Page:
Canadian Industry Minister Tony Clement, who this month rejected BHP Billiton Ltd.’s $40 billion bid for Potash Corp. of Saskatchewan Inc., said the government will issue guidelines on its foreign-investment law before the end of the year.
“I would like to give more certainty to international investment markets as to how we interpret the factors that are found in the Act -- that way, the ground rules will be better known for potential investors,” Clement said today in a telephone interview.
Clement refused the takeover offer from Melbourne-based BHP, the world’s largest mining company, on Nov. 3, saying the proposal doesn’t provide a “net benefit” to Canada. BHP had 30 days from the date of the ruling to appeal and chose to drop its bid on Nov. 14. Clement’s decision was only the nation’s second rejection of a foreign takeover in the past 25 years.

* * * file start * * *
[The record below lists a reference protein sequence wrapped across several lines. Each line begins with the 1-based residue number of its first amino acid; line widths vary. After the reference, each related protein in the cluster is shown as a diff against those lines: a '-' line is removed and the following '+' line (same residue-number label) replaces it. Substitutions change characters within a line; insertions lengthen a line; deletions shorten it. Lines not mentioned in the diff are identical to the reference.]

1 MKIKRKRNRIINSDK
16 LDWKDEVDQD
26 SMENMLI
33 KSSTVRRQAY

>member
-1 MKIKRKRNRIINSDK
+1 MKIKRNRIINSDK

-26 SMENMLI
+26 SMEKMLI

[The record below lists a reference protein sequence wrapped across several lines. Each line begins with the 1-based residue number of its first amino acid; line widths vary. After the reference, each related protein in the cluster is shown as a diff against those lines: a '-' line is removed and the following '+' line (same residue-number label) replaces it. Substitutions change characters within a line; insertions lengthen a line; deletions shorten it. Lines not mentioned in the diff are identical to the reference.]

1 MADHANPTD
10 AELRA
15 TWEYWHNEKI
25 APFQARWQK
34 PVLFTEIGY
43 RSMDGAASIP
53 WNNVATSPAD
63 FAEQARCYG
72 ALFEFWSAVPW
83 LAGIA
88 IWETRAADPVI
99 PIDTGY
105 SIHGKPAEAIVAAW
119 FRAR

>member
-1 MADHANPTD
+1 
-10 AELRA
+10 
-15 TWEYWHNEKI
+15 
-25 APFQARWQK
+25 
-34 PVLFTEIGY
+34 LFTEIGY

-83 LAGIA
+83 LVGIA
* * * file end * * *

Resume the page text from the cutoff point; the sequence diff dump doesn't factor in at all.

“In the days ahead it will be communicated,” said Clement, who spoke from Atlanta, where was attending the Americas Competitiveness Forum with his U.S. and Mexican counterparts.
Clement also said that “separate and apart” from the interpretation guidelines, the government will examine recommendations from a Parliamentary committee if it decides to review the legislation.
The New Democratic Party, the smallest opposition party in Parliament, is proposing a motion demanding the government amend the foreign-investment legislation to include public hearings as part of the review process. The motion, on which lawmakers will vote today, would call on the government to make public the promises made by companies to gain approval.
Under the Investment Canada Act, the government can block any transaction valued at C$299 million ($292 million) or more if it finds it doesn’t provide benefits to the country such as jobs, exports and investment.